Color
Color Col"or, v. t. [imp. & p. p. Colored; p. pr. & vb. n. Coloring.] [F. colorer.] 1. To change or alter the hue or tint of, by dyeing, staining, painting, etc.; to dye; to tinge; to paint; to stain. The rays, to speak properly, are not colored; in them there is nothing else than a certain power and disposition to stir up a sensation of this or that color. --Sir I. Newton. 2. To change or alter, as if by dyeing or painting; to give a false appearance to; usually, to give a specious appearance to; to cause to appear attractive; to make plausible; to palliate or excuse; as, the facts were colored by his prejudices. He colors the falsehood of [AE]neas by an express command from Jupiter to forsake the queen. --Dryden. 3. To hide. [Obs.] That by his fellowship he color might Both his estate and love from skill of any wight. --Spenser.
Color
Color Col"or, v. i. To acquire color; to turn red, especially in the face; to blush.

Meaning of Colored from wikipedia

- Colored or coloured is an ethnic descriptor historically used in the United States (predominantly during the Jim Crow era), and the United Kingdom with...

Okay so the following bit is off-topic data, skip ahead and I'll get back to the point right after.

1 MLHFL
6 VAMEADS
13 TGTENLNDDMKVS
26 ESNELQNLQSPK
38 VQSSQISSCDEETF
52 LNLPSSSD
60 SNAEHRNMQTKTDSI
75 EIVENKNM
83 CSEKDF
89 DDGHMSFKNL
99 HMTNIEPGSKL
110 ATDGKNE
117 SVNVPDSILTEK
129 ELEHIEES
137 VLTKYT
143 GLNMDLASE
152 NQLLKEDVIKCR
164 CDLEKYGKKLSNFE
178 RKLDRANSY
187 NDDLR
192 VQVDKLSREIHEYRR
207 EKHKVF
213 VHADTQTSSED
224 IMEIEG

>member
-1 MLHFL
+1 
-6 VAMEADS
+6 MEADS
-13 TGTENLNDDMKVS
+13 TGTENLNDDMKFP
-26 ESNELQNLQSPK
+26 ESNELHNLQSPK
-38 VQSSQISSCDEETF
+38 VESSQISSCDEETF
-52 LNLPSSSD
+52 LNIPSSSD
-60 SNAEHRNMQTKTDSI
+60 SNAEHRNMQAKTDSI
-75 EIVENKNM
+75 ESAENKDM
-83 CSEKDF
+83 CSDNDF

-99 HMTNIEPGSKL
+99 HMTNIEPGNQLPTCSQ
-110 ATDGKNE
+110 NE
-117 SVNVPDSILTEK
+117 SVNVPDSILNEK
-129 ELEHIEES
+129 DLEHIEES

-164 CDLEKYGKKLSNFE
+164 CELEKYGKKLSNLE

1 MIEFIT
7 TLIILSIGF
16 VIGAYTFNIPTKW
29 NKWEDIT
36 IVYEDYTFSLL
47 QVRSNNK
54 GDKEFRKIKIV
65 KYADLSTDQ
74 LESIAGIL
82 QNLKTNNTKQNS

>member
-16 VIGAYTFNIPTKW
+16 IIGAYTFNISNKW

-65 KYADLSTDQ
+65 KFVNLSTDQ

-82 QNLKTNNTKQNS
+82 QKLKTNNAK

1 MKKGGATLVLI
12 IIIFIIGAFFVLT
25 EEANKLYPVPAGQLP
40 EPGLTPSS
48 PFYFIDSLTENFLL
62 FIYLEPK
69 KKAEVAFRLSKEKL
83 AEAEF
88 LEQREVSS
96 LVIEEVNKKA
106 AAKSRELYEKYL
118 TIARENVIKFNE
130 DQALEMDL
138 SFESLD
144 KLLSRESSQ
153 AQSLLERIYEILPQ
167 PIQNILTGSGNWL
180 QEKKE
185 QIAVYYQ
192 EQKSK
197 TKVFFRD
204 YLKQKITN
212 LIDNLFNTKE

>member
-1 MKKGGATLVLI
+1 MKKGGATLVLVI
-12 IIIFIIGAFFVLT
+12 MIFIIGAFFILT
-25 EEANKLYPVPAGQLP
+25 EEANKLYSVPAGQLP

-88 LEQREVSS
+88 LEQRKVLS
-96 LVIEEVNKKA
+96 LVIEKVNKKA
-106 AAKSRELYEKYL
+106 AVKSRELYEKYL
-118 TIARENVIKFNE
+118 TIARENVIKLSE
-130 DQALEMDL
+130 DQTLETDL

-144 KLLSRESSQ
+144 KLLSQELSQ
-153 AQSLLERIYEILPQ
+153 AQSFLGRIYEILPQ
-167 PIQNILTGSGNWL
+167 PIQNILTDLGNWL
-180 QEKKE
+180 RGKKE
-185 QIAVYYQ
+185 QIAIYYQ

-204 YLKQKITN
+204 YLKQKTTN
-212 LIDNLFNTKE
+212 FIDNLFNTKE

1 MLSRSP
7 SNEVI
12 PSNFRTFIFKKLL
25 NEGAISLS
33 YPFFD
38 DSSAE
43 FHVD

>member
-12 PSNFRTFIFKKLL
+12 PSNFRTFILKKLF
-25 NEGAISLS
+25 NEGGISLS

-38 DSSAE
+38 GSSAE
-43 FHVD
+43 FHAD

- The National ****ociation for the Advancement of Colored People (NAACP) is a civil rights organization in the United States, formed in 1909 as a bi-racial...
- Colored fire is a common pyrotechnic effect used in stage productions, fireworks and by fire performers the world over. Generally, the color of a flame...
- A colored pencil (American English), coloured pencil (Commonwealth English), pencil crayon, lead or coloured/colouring lead (Canadian English, Newfoundland...
- For Colored Girls is a 2010 American drama adapted from Ntozake Shange's 1975 original c****opoem for colored girls who have considered suicide / when...
- Rose-colored gl****es or rose-tinted gl****es (the antonym term being "Jade-colored gl****es" or "Jade-tinted gl****es") may refer to: Optimism, the tendency...
- colored diamonds, it is the purity and beauty of that color that is the primary determinant of quality. Physical characteristics that make a colored stone...
- valuable. Of all colored diamonds, red diamonds are the rarest. The Aurora Pyramid of Hope displays a spectacular array of naturally colored diamonds, including...
- ISBN 978-9982-70-630-8. Retrieved 8 March 2019. Akron Zoo Information on Straw Colored Bats Taylor, D. A. R. et al. The role of the fruit bat, Eidolon helvum...
- heterochromia can be very subtle, especially in patients with lighter colored irides. It is often most easily seen in daylight. The prevalence of heterochromia...